Dodgers Postseason: LA’s History in Winner-Take-All Game 5

After such a dominant win in game three, the stars seemed aligned for the Dodgers to punch their ticket to the NLCS the next game. But Max Scherzer and Ryan Zimmerman had other plans, and now it’s back to Chavez Ravine for a win-or-go-home game five. 

It’s a nerve-wracking scenario, but fortunately not one the Dodgers are strangers too. They’ve had their season on the line in game five three times in franchise history. Here’s how they did each time. 

1981 NLCS vs. Montreal Expos – Won 2-1 

From 1969 to 1984, the NLCS was a best-of-five rather than seven. The Dodgers played in that format for the pennant five times, and the only one that went the distance was this white-knuckle battle with the Montreal Expos. 

After barely missing the playoffs in 1980, the stakes were high for both teams, and they battled accordingly. After the Dodgers took the first game, the Expos answered by winning the next two. However, game one-winner Burt Hooton led the Dodgers to victory in game four, setting up the final game in Montreal. 

However, it was one that had to wait. A snowfall pushed the game back to a dreary Monday afternoon, with Olympic Stadium only two-thirds full. But the few there witnessed a postseason game for the ages. Ray Burris and Fernando Valenzuela both went eight innings with only a single run allowed. 

Then, in the ninth, one of the greatest moments in Dodger history unfolded. Expos ace Steve Rogers was brought on in relief, and Rick Monday drove a ball to deep right field that outfielder Andre Dawson ran as if he could track it down. He had no chance. 

Valenzuela pitched in the bottom half, but ran into trouble with two baserunners. Luckily, Bob Welch came in to get the final out and secure the pennant. 

The Dodgers would go on to win the World Series against the Yankees. The Expos, meanwhile, never made the playoffs again in Montreal, and to this day Montreal natives bemoan the pain of “Blue Monday.” 

2015 NLDS vs. New York Mets – Lost 3-2 

34 years later, the Dodgers would get the chance to host an elimination game five. They and the NL East champion Mets had alternated winning the first four games, and now it was a marquee match-up of Zack Greinke and Jacob deGrom to decide who would face the Cubs in the NLCS.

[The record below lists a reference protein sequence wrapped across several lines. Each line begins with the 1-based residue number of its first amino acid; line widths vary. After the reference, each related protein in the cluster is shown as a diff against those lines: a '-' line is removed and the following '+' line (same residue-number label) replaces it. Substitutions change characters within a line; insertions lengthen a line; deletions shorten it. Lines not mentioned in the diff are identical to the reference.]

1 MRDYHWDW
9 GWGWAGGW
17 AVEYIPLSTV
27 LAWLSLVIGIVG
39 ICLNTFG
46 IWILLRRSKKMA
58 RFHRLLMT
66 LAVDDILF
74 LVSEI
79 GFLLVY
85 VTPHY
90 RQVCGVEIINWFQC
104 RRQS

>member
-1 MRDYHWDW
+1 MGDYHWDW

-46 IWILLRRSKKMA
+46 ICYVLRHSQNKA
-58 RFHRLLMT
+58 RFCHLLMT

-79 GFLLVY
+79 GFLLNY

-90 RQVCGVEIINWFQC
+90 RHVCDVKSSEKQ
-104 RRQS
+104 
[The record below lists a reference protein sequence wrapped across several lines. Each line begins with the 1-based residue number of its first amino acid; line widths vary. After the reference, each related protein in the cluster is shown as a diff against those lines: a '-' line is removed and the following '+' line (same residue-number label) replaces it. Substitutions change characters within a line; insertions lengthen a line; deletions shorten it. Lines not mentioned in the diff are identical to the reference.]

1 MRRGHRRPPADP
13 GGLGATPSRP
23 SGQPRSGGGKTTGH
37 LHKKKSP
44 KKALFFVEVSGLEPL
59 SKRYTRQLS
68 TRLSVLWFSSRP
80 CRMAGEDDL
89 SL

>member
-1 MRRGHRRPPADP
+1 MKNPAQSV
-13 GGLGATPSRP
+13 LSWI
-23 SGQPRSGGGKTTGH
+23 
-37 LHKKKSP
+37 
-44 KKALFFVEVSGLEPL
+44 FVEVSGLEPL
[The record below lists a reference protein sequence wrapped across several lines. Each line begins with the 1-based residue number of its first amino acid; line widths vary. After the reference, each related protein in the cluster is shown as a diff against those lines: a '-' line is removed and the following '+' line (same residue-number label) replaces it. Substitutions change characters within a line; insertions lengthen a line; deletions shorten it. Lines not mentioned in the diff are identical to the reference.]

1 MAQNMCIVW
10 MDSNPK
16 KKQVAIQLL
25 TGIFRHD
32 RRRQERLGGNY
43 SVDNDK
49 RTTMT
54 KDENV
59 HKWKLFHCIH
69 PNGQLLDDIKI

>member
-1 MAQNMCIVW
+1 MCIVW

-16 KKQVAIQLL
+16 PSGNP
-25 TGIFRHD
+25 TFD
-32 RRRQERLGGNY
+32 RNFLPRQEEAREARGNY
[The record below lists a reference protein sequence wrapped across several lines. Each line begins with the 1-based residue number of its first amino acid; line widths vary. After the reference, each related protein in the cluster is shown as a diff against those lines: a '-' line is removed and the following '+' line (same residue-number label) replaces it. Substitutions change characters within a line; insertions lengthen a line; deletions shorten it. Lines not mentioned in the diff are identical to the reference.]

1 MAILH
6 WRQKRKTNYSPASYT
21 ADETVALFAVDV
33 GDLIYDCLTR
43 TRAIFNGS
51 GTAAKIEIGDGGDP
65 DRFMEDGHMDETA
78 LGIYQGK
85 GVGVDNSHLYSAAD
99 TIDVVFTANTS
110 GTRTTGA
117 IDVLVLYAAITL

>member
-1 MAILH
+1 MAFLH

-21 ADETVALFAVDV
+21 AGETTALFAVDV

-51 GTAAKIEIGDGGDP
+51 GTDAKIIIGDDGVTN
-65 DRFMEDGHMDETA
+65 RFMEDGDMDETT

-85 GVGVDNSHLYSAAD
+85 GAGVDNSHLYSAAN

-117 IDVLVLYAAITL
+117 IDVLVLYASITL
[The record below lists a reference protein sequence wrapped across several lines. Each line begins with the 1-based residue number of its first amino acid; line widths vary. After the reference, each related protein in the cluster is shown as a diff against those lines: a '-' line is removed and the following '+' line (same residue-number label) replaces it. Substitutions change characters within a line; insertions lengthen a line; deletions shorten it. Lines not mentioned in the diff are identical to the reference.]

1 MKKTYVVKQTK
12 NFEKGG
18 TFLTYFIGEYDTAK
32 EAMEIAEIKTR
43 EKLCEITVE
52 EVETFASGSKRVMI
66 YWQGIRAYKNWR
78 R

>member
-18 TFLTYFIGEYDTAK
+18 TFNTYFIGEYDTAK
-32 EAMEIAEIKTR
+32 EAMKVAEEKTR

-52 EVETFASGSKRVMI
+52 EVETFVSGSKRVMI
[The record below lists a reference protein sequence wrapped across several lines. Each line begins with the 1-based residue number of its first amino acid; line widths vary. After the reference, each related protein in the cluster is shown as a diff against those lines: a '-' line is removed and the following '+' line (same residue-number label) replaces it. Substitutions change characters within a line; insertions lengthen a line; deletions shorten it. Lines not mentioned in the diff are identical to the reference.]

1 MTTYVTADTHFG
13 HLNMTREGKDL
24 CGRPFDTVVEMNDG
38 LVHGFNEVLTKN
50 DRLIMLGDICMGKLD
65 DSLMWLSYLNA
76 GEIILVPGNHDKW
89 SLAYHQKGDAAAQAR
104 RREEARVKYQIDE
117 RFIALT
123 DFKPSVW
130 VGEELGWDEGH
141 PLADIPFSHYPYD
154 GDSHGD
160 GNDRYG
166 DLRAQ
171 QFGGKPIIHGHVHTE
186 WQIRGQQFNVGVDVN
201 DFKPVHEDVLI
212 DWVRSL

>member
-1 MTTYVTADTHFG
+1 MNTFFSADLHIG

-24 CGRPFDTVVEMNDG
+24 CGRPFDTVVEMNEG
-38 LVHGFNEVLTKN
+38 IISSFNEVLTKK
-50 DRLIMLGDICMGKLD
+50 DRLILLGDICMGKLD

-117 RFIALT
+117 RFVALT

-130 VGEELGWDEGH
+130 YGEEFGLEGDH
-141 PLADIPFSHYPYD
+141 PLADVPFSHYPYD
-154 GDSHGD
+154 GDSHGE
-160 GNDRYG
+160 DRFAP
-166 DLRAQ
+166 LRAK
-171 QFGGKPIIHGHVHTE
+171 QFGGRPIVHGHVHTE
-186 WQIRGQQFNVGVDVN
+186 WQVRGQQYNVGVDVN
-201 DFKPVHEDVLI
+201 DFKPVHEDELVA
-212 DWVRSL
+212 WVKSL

Things started promisingly. Daniel Murphy continued his series rampage with an RBI double in the first, but the Dodgers answered two two runs in the bottom half courtesy of Justin Turner and Andre Ethier. 

From there on, however, deGrom knuckled down and held the Dodgers’ bats in check. The turning point came in the top of the fourth, which started with (what else?) a Murphy single. He eventually went to second on a Lucas Duda walk. Except… 

Due to the shift, no one was covering third base, and Murphy sprinted to steal it. He then came home on a game-tying sacrifice fly by Travis d’Arnaud. Murphy wasn’t done yet, clubbing yet another solo homer in the sixth for a 3-2 lead. 


It was all that was needed, as deGrom, Noah Syndergaard and Jeurys Familia combined to secure the victory. The Dodgers lost in the first round for the second year in a row, and Don Mattingly was out as manager shortly thereafter. 

2016 NLDS vs. Washington Nationals – Won 4-3 

Now here’s the one we really want to dwell on. Down 2-1 in the series, the Dodgers sprang to life in game four at home thanks to Chase Utley and Kenley Jansen. Game five in D.C. was a match-up of (fittingly) Max Scherzer and Rich Hill plus the Dodgers bullpen. 

For the first six innings, the Nats were in control, taking a 1-0 lead early on a Danny Espinosa RBI single off Hill. Joe Blanton and Julio Urias kept Washington off the board, and in the seventh the tide began to turn. Joc Pederson immediately led off with a solo shot off a fatigued Scherzer. 

The floodgates kicked open, with Carlos Ruiz adding an RBI to take the lead. Then, the eternally clutch Justin Turner laced a two-run triple to center to pad the lead 4-1. 

But the Nationals answered quickly. Pinch-hitter and former Dodger Chris Heisey took Grant Dayton deep on a two-run blast in the bottom half, making it 4-3. Then, in an audacious move in-step with the bullpen emphasis of the entire 2016 playoffs, Roberts turned to Jansen. Despite loading the bases, Jansen escaped with a gutsy strikeout of Anthony Rendon to preserve the lead. 

After pitching the eighth soundly, Jansen put two runners on in the ninth with one out. Then it came time for Roberts’ boldest move: Clayton Kershaw, who had pitched to the point of exhaustion just two days before, was called upon for the save. It was his first relief appearance in seven years, to raise the stakes further. 

His first test was a scary one, Dodger Killer Daniel Murphy. Murphy, who had single-handedly destroyed Los Angeles the year before, popped up meekly to second. Then it was down to Wilmer Difo, who was retired on a strike-’em-out-throw-’em-out to secure the victory. The Dodgers were off to the NLCS for the first time in three years. 

One last thing to consider: the Dodgers’ two game five elimination wins have come against the same franchise, as the Expos would later become the Nationals. History like that has no real bearing on the present, but it’s kind of comforting to know.

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